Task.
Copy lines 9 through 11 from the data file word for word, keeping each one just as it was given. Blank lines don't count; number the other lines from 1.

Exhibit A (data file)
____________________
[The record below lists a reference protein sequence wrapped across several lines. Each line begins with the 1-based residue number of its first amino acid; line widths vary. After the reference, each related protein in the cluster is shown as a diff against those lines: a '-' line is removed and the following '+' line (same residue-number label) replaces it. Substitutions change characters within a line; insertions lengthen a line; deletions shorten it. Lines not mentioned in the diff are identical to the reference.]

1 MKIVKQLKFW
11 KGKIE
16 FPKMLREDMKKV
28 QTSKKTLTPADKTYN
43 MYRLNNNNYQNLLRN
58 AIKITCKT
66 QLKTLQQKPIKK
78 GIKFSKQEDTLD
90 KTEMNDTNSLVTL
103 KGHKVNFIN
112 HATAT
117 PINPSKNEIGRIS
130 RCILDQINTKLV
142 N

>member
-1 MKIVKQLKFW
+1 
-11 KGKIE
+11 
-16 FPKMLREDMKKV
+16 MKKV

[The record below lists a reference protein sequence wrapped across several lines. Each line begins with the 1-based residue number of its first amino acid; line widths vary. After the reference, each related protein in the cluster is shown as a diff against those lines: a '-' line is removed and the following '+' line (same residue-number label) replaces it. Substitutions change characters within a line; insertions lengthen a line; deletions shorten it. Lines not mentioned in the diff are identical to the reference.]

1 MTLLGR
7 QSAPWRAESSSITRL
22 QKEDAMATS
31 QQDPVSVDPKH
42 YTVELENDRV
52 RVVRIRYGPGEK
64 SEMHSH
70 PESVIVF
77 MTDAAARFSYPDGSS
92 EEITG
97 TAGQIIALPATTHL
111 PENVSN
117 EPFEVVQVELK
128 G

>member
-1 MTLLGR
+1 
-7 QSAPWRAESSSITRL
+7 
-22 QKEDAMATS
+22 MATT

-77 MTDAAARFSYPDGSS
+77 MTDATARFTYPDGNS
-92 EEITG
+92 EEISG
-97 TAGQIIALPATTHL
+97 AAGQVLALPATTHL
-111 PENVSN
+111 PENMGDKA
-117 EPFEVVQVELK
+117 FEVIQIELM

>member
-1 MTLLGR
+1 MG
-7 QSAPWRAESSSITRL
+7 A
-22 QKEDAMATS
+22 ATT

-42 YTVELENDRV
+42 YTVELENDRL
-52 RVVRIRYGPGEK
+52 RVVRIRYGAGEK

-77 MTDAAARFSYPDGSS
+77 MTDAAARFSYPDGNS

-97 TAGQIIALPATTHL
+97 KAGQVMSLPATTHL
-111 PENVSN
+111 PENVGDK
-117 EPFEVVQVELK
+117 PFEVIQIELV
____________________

78 GIKFSKQEDTLD
90 KTEMNDTNSLVTL
103 KGHKVNFIN